Food safety testing volumes are increasing and focus on Listeria.
Whole-genome sequencing is a common tool for outbreak detection and investigation.
No trend has been reported as being more impactful than the increase in the amount of analytical testing being conducted—especially the increase in testing for microorganisms.
A new approach for significantly improving detection probabilities and reducing the need for manual verification of foreign material contamination of food products is described.
Shiga toxin-producing Escherichia coli strains can cause foodborne illness, necessitating the expansion of testing for these organisms.
The ability to rapidly detect the presence of viable pathogens along the production chain is essential for determining intervention and control strategies.
Transgenic methods have been used for over 25 years to incorporate well-characterized genes from a foreign (different plant or nonplant species) donor into a plant host that endows it with some desirable trait.
As a result of the changing regulatory landscape, there is need for more accurate identification and quantification of contaminants in environmental and food-related samples.
Most physical contaminants of foods, such as pieces of hard plastic or wood, can cause consumers immediate injury; this includes all types of foods, including beverages, bottled water, and nutritional and functional products.
This new sensing mechanism can detect very faint traces of foodborne viruses that can help prevent epidemics and further transmission.
The way processors view their responsibilities regarding microbiological testing is changing. Regulatory pressure and a focus on food safety are causing changes in where processors do their testing.
Advancements in testing automation have allowed for the development of smaller, more flexible solutions that fit into existing laboratory configurations and workflows. BioControl System’s Assurance GDS® system utilizes the targeted isolation capabilities of immunomagnetic separation and the specificity of DNA-based detection to provide fast and accurate results for even the most challenging food samples.
As molecular methods for pathogen detection continue to improve, emerging pathogens are being described around the world in molecular terms. The use of real-time PCR methods developed by Bio-Rad has the benefits of automation, high sensitivity, high precision and accuracy, and the flexibility to assay for more than one pathogen simultaneously.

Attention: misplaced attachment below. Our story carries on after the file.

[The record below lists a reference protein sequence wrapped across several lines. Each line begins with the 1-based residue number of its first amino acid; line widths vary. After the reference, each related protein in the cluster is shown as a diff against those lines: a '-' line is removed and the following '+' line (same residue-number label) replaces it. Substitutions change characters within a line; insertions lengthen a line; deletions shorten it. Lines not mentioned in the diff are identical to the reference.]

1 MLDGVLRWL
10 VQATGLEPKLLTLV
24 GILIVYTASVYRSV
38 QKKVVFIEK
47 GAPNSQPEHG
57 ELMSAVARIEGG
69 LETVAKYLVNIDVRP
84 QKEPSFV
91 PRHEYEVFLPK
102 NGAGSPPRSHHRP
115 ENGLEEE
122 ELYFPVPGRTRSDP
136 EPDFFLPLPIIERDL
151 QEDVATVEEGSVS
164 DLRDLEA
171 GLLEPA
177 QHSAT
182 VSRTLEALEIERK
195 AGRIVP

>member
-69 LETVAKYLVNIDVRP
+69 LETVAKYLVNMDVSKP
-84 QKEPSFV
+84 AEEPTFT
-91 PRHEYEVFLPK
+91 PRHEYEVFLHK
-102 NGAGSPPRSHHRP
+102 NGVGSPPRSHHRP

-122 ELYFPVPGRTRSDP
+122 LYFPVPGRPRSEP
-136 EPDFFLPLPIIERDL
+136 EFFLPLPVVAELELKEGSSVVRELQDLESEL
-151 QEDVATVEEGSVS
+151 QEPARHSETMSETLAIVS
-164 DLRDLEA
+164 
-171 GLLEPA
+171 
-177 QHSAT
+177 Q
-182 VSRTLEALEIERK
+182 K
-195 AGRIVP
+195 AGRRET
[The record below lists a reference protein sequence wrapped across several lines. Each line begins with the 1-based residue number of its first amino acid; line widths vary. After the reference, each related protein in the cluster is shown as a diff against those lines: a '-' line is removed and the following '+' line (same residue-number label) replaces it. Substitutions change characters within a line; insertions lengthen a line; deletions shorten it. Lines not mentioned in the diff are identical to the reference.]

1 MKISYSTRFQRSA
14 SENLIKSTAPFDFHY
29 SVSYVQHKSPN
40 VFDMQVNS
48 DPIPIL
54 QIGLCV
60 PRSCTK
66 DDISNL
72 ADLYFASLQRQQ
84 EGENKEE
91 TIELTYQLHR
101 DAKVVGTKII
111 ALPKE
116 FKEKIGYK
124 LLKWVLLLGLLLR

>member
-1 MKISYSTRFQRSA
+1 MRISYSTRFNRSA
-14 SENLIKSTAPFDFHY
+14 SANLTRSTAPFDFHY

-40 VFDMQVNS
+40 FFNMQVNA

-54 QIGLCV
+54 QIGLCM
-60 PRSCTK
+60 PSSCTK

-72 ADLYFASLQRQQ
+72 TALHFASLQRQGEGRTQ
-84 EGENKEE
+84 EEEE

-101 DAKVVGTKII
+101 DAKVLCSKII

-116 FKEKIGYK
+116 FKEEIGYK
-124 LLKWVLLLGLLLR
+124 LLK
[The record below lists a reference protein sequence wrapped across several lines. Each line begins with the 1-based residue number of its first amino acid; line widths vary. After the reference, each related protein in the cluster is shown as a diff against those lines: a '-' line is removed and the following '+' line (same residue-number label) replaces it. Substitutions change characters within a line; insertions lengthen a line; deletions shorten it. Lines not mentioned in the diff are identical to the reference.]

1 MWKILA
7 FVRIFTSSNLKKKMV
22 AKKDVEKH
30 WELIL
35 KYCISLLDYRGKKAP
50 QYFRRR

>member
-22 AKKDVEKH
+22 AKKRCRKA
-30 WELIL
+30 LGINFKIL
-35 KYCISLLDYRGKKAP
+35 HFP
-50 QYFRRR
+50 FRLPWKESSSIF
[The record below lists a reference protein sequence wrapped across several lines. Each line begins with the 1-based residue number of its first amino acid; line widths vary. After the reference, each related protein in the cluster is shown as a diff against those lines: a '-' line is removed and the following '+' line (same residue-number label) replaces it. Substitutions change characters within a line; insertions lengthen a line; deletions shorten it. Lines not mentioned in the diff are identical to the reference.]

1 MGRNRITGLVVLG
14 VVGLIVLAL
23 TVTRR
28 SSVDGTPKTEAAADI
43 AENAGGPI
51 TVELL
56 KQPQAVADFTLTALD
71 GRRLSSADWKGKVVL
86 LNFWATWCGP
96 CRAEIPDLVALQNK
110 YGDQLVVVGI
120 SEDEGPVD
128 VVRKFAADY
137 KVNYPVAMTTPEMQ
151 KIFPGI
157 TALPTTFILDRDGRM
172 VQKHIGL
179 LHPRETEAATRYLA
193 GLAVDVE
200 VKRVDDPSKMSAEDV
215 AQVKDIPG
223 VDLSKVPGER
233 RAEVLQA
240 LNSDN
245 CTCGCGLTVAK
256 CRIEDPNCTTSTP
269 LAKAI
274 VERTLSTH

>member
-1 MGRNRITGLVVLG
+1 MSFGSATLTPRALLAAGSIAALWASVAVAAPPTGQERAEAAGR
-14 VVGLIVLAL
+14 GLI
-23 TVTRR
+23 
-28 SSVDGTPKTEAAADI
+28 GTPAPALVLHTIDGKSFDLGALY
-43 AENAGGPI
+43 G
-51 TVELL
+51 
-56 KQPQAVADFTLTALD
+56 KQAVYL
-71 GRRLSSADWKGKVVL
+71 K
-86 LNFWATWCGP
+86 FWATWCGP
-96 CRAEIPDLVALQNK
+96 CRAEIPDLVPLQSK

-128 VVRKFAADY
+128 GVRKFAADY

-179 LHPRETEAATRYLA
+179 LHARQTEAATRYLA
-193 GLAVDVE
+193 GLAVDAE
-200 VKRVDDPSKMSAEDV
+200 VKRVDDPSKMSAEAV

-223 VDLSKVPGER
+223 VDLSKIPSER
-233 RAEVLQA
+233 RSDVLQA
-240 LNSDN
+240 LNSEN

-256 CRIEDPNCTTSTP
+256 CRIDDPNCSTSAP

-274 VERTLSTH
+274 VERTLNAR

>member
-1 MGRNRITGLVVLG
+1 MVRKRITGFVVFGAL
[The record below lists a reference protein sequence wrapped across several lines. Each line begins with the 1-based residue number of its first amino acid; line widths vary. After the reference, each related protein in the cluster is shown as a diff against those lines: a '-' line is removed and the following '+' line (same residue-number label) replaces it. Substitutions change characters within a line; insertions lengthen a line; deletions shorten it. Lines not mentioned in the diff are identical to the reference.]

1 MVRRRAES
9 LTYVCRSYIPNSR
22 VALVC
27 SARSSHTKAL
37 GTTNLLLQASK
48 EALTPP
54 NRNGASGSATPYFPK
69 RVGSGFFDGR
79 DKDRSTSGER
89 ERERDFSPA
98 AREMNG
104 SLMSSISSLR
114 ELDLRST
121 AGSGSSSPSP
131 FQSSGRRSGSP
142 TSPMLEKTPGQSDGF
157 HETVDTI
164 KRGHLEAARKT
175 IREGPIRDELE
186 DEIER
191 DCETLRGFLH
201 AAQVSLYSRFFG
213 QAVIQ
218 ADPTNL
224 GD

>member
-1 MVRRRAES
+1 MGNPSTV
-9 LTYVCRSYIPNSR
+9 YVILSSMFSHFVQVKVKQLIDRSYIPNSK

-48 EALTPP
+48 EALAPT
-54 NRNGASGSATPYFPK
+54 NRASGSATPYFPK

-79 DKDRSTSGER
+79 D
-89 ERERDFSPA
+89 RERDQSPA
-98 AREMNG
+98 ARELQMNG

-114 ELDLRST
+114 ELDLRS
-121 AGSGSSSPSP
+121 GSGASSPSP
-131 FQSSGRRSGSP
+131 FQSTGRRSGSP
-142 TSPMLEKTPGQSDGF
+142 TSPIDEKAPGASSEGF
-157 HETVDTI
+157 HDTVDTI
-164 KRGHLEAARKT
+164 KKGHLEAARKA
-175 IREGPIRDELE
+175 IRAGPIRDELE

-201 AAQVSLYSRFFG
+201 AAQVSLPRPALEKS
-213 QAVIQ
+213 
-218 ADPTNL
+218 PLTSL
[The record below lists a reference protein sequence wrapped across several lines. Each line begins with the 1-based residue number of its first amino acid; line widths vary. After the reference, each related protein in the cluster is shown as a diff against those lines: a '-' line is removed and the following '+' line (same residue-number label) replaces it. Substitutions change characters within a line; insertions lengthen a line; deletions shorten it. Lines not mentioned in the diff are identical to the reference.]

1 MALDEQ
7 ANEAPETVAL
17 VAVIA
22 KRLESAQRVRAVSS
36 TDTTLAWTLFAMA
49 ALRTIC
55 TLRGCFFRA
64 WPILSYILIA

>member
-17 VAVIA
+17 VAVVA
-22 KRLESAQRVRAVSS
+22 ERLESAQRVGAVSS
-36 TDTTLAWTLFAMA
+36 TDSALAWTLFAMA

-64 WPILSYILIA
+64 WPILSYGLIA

The Listeria Right Now™ test system detectsListeria, including the pathogenic Listeria monocytogenes, in environmental samples in under 60 minutes—with molecular-level accuracy and without the need to enrich samples. The test has also been submitted for AOAC Performance Tested certification to further validate its accuracy.
Can you tell whether whole-genome sequencing (WGS) or DNA fingerprinting is better for ensuring food safety? In truth, both are equally powerful techniques. Both have advantages and disadvantages and are realistic choices for maintaining food safety.
With so many ingredient, flavor and preservative combinations possible, food matrices can be very complex. Bia Diagnostics can develop a customized plan to meet your specific testing needs, including evaluation and validation of the method with each specific matrix that the assay would encounter in your facility.
The Biosart® 100 Monitor system, a Sartorius Biotech product that is distributed by Weber Scientific, has been designed specifically for the detection and enumeration of microorganisms potentially present in food, beverages and water. It is a membrane filtration system that is the microbiological method of choice for many customers testing fluid product, particularly for brewing, juice, soft drink and potable water laboratories.
Survey results are presented from more than 100 food processors on their preparations for compliance with the Food Safety Modernization Act.
New devices, so-called electronic noses, have been described as both a cost-effective and a timesaving substitute for the determination of shelf life, food quality and origin.
Science continues to seek new solutions to combat an unfortunately all too common problem.